Live from Medicine Park, by Constance Squires. Norman, Oklahoma: University of Oklahoma Press, October 2017. 224 pages. $19.95, paper.
In the novel Live From Medicine Park, we follow Ray, a documentary filmmaker, and his latest project: Lena Wells. Ray travels to Oklahoma, close to the town of Lawton, in order to record Lena Wells’ comeback concert in a “where are they now” like narrative. Ray works to unfold the mysteries surrounding Lena’s previous musical career, why she’s trying to come back now, and why he is drawn to this woman despite the fact that she is part of his job. If uncovering what he can about Lena and his feelings was not enough, he also has to deal with the ramifications from his previous documentary and the fallout it caused. His job documenting the return of a rock legend is interwoven with his own struggle to understand what is too far in the name of getting the footage and how much anyone should interfere with their subjects in a documentary.
The story unfolds in limited third person, focusing in on Ray so we can understand his motives and drives and how they develop over time. Squires frames Ray as a fish out of water with this new project and in this new setting. Initially Ray’s judgments about his subject cause him to make assumptions about her motives. These assumptions get questioned and shattered the more he integrates into their Oklahoman community, making him question his previous project that he worked on in Texas. The community of Lawton is portrayed well by the author. Squires shows the interconnectedness of the people in the Lawton region, emphasizing the limited venues that musicians have for performances and how the region could bring a sense of peace due to its limited population. Ray witnesses Lena’s hesitations to return to the music industry, in part because of her son Gram. These details almost make the narrative read like a piece of regional fiction, and in doing so add extra levels of complexity to the documentary-like narrative. There are questions that Ray asks about Lena’s life and situations that provide a glimpse at how the character thinks, and this allows us to wonder and try to piece things together alongside Ray.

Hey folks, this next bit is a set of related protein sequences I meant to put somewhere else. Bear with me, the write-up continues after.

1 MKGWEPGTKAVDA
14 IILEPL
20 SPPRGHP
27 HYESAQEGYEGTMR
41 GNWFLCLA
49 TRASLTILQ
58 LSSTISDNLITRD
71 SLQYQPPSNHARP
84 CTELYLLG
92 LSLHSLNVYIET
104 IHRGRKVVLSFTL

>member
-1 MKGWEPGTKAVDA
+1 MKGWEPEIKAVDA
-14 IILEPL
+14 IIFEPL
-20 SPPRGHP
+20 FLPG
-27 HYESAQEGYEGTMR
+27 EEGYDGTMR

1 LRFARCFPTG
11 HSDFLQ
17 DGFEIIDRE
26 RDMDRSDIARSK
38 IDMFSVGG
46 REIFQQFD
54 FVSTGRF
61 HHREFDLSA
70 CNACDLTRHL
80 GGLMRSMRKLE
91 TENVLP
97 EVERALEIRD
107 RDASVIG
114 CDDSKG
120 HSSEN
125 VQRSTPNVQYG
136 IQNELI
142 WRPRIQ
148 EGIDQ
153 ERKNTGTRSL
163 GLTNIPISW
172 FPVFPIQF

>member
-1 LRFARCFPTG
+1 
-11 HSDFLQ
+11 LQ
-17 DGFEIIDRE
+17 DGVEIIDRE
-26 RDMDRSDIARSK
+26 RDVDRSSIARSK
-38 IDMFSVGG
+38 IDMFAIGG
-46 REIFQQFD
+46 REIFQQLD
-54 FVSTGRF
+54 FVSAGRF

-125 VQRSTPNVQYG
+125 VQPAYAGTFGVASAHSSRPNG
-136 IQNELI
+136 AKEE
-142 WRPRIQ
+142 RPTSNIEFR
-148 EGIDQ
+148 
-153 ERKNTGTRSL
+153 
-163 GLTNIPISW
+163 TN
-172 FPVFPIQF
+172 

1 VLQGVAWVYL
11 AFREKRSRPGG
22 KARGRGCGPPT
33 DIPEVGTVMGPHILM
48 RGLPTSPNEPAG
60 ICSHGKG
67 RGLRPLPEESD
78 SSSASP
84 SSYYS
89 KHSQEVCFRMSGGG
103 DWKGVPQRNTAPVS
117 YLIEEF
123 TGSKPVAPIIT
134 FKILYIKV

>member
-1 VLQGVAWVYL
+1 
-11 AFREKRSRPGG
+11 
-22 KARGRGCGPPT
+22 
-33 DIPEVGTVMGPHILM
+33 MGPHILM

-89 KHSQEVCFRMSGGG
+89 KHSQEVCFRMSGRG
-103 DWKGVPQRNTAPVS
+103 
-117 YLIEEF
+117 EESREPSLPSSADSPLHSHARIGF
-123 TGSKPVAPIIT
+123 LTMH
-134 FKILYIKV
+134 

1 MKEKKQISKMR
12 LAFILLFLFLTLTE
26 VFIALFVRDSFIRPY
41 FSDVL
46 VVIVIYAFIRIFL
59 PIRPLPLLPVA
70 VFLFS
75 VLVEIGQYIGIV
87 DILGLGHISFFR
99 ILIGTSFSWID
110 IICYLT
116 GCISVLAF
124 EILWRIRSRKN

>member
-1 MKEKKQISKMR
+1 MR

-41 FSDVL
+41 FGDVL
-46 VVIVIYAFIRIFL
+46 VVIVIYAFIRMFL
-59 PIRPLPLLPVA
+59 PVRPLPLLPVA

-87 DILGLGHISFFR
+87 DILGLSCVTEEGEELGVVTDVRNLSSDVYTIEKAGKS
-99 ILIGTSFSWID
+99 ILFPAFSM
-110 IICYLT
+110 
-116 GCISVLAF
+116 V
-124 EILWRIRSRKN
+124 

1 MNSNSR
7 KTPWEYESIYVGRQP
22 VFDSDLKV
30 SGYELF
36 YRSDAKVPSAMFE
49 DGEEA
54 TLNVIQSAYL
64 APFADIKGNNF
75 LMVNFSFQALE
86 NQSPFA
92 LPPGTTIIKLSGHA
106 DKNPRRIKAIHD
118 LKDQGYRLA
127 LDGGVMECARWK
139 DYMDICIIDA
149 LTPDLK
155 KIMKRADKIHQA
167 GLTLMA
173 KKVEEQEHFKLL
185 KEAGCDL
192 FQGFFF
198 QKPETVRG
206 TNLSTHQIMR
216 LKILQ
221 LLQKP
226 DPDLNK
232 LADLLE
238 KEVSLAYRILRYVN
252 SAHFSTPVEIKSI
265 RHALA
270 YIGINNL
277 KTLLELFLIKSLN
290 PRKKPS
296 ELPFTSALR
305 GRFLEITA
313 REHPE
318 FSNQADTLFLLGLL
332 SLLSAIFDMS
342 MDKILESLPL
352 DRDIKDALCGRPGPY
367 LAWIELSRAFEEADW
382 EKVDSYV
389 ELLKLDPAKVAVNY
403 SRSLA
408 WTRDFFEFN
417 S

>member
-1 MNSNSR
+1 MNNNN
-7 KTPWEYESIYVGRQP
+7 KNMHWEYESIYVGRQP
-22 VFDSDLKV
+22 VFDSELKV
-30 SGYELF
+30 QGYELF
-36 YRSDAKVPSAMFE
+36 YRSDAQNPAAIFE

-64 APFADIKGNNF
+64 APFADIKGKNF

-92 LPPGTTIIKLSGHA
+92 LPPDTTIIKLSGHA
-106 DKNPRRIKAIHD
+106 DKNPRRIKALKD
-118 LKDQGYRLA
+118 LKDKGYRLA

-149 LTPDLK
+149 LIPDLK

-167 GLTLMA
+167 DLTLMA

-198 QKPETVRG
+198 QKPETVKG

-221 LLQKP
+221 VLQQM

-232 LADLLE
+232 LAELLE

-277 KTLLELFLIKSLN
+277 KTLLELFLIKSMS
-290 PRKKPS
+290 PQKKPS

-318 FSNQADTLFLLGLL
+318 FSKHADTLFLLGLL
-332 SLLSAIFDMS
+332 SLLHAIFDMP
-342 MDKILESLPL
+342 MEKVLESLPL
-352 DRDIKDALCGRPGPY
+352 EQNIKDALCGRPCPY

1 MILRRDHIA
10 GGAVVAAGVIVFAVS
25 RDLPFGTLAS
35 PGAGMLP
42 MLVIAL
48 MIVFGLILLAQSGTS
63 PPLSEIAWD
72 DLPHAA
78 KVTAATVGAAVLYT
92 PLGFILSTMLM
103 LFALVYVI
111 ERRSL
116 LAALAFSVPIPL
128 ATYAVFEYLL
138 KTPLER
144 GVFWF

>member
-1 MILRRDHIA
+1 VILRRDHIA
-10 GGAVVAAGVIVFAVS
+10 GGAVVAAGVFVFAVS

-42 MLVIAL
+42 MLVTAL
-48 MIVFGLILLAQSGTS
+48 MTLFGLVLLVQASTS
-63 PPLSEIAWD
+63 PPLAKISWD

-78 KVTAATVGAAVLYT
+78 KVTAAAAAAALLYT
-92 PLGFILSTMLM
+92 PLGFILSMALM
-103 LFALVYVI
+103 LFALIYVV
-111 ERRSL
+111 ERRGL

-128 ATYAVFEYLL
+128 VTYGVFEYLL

Along with the limited third person narrative providing insight into Ray’s way of thinking and background, we are given snippets of Lena’s former life from a bandmate and from media articles. There is the secrecy found in passing notes between characters, including the intrigue of what celebrities really get up to once they leave the public eye, and how people view them without the lens of the media. The news articles that are provided talk about Lena’s rise, Lena’s fall from the public eye, and about a few of her bandmates. Each of the articles is then analyzed from Ray’s point of view but offer us the opportunity to question what Ray sees from his own reading. These notes and magazine articles are integrated seamlessly into Ray’s study of Lena and keep adding more questions to the ones already presented to him and to us from the beginning.
Nothing is really as it seems in Medicine Park. While everything is still in the realm of realism, the questions that are offered continue to build with each piece of information that is given to Ray. Who is Gram’s father? Why is Lena coming back to music now? Why does Ray feel like he has to be completely objective? What really happened on Ray’s previous documentary project? All of these questions swirl through the narrative, hints of each one carefully placed so there is just the right amount of withholding. There are times that withholding is used just to build the tension for us and to push the plot forward in an overused way, though Squires uses it just enough to keep our interest.
The dynamics and mystery of the Wells family, and their band, is just as confusing to us as it is to Ray. If there was too much clarity in how Ray viewed the people he was with, there would not be a build up with the documentary. The lack of understanding of this new community and their motives is ultimately what fuels the story and leads to a resolution that is unexpected yet still satisfying. Squires could have easily given us the ending that she hinted at the beginning of the book, tying everything up neatly with a bow, but the story works better with the understanding that Ray and Lena have learned something about themselves. A sense of wonder still lingers with us after Ray’s story comes to a close and it works with what Ray has learned about himself and about his craft of filming documentaries.
Squires expertly combines the regional idea of Oklahoma, the withholding of information, and the moral dilemma of being a celebrity or recording a celebrity’s life to form a compelling story of self-discovery and growth. The original “where are they now” vibe to the piece fades out in favor of a narrative that focuses on the mystery that each individual carries with themselves through their lives. Morality is addressed in several different ways in Squires’ narrative, allowing us to choose who is in the right and what is right while the characters have their own view on the matter. This book is a good fit for those that enjoy watching music documentaries, or documentaries in general, and for those that like a hint of drama with their truth.
Deidre Elizabeth Comstock is a second year graduate student at Winthrop University and currently working on a novel of her own.